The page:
“Still no word when Amos will be back, huh?” Deacon’s ghost sidekick and protector, Amos Aberns had disappeared, and Deacon had yet to find him.
Deacon stared at the wall where Amos usually stood sentinel. “No. Nothing.”
I reached over the table and grabbed his hand. “Come on. Let’s make some inquiries into your headless ghost.”
I screened a few people and discreetly asked around about one decapitated man named Ralph Herring. I told them I’d heard some rumblings about Mrs. Herring and delicately suggested putting more pressure on her. Specifically, about the gruesomeness of poor Ralph’s death. Even if he had been unconscious, it would have been a mess, and I was willing to bet his wife would cave under pressure from such a thing.
I clicked off the call and hunted Deacon down until I found him in the bath. I stripped where I stood and joined him. I faced him in the large tub. “Good, God. You like to boil your balls?”
It made him smile, which is what I wanted.
“You okay?” I found his ankle in the water and squeezed.
“Yeah.” He rolled his head until he met my eyes. “I’m thinking about that kid, Keegan. I want to know his story.”
“I’ll look into him tomorrow.”
He nodded, still lost in thought. “I wonder if he was telling the truth, or if he was just guessing.”
“Did you sense anything in him?”
“No. I couldn’t get into his mind, though, so he knows how to block. The last time that happened…”
I ducked my head, and finished for him, “Was with Ian.”
“Yeah.” He dunked under the water and emerged, slicking his hair back leaving his beautiful face naked. Water dripped off his nose and lips, and I surged through the water until I lay between his legs.
“HI, there,” he said with a grin.
“Hi.” I kissed the water from his lips and licked it from his jaw and neck.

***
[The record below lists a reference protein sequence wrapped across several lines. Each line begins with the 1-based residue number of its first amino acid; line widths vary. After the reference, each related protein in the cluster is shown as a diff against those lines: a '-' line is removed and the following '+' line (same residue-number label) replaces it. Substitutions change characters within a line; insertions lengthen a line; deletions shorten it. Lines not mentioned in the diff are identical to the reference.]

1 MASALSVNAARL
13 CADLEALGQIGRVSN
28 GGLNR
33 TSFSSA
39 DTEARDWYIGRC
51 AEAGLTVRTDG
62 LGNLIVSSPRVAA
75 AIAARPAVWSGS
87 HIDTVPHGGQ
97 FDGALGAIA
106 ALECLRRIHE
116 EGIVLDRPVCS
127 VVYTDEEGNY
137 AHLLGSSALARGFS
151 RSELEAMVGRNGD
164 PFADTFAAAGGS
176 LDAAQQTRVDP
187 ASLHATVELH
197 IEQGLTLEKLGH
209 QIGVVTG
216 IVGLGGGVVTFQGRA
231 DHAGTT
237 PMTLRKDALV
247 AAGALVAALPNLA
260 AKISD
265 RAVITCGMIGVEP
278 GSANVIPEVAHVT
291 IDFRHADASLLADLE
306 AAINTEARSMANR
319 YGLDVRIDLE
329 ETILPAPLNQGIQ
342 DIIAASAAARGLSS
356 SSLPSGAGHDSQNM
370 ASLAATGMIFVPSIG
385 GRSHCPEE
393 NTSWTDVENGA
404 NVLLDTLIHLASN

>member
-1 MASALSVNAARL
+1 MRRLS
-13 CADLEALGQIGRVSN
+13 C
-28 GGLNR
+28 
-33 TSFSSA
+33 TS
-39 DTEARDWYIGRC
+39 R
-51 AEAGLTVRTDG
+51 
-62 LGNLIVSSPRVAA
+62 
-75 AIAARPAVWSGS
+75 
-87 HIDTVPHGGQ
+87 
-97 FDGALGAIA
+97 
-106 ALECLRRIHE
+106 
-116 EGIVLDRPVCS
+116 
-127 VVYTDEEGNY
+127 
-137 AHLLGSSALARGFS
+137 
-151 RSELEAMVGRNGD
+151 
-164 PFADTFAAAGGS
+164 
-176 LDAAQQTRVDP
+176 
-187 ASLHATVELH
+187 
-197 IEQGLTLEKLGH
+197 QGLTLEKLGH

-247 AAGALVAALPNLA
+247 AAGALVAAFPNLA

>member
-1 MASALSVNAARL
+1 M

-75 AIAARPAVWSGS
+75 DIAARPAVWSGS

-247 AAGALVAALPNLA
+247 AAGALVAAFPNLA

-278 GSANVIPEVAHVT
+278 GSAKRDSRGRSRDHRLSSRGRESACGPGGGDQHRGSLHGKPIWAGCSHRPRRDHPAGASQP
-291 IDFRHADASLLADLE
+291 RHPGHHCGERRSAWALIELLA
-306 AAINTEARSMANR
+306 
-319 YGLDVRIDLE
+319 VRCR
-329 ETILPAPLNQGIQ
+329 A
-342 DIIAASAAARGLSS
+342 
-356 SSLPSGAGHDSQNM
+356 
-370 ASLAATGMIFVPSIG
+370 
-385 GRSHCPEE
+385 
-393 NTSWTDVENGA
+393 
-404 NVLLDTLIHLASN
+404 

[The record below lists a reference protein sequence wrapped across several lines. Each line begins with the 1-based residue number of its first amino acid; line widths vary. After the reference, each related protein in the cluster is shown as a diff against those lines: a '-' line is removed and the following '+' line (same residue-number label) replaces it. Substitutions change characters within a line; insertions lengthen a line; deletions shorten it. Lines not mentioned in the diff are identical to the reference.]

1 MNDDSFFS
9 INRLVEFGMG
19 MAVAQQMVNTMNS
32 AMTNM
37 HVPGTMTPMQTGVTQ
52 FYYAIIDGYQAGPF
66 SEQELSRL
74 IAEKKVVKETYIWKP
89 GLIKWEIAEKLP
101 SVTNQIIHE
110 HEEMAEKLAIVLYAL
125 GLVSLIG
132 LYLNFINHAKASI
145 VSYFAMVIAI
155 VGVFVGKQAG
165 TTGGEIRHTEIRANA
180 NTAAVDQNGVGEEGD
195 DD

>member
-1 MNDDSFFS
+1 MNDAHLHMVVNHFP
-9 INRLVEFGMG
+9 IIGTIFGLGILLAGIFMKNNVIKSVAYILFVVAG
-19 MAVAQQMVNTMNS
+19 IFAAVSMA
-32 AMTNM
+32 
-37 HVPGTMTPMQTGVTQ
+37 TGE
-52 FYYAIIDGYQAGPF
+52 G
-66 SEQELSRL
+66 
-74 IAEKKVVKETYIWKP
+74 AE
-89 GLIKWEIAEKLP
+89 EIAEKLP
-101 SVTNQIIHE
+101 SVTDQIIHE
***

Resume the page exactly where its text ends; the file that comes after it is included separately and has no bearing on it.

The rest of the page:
“Kota.”
“Are you bothered by it?” I asked, too afraid to see the truth in his eyes.
He didn’t pretend not to understand what I was asking. “That you slept with him right before we got together, and before he tried to kill you and Israel?”
I pinched his side and finally met his gaze. Deacon had his arms around me, cupping water and running it over my back and shoulders. “Don’t be a smartass.” We still hadn’t had intercourse, and I was okay with that. He needed time to grieve the death of his father, and I needed to get over the fact that I’d slept with my psychotic ex.
He smirked. “I won’t say no. That would be a lie. But it doesn’t keep me awake at night.” He placed his hand on my cheek. “You’re human, Kota.”
“We all make mistakes?” I guessed.
“Exactly.”
He leaned in and I met his lips with mine. Our skin was stuck together under the water, and I slid my torso against his, trying to get closer. Our rigid cocks brushed, and he moaned into my mouth.
I moved my hips against his, creating friction on our shafts. The water sloshed and our skin stuck, so I stopped.
Deacon chuckled at my irritation. “Kneel up.”
The breath backed up in my lungs as I did what he asked. He scooted down until his head rested on the edge, until he was almost prone. I fitted my knees along his sides under his armpits and leaned in until my hands met the wall. I tilted my pelvis forward and Deacon took the head of my cock into his mouth.
I groaned and tried not to thrust. His hair, made darker by the water, moved as he sucked. He opened his eyes and I was staggered by the love in them.
Deacon wasn’t an innocent, but he had a pure heart. He was also a terrible liar, so I knew I could trust what he showed me. I took a hand off the wall, sliding through the condensation and threaded my fingers through his hair. My breathing grew harsh and I couldn’t help the small thrusts of my cock though his wet lips.
“God, Deacon,” I moaned as I sped up. I heard splashing and knew he was getting himself off. That turned me on even more and I came into his mouth with short jabs of my hips. “Fuck,” I said, chest like a bellows as I collapsed on top of him.
He held me to him with weak arms and nodded in agreement. “Fuck, indeed.”
I snorted and moved my neck to kiss him. “You’re such a dork.”
He smiled and slapped my ass.
We got out, dried off, and dressed in sleep clothes.
Sprawled in bed, I turned to look at him. “Deac, do you ever get scared by what you see? I remember you told me you got scared when you first started seeing ghosts, but now?”
“Seeing a headless man standing in my living room, you mean?” He chuckled without much humor. “That one was rare. Obviously. But everyday spirits don’t bother me anymore. They were just people like you and me not that long ago.”
“I don’t think anyone’s like you, Deacon Stone.”
His smile crinkled the corners of his eyes. He rolled into my side and threw a leg over mine.
“I love you, Kota.”
My heart thumped and settled. “I love you too, Deac.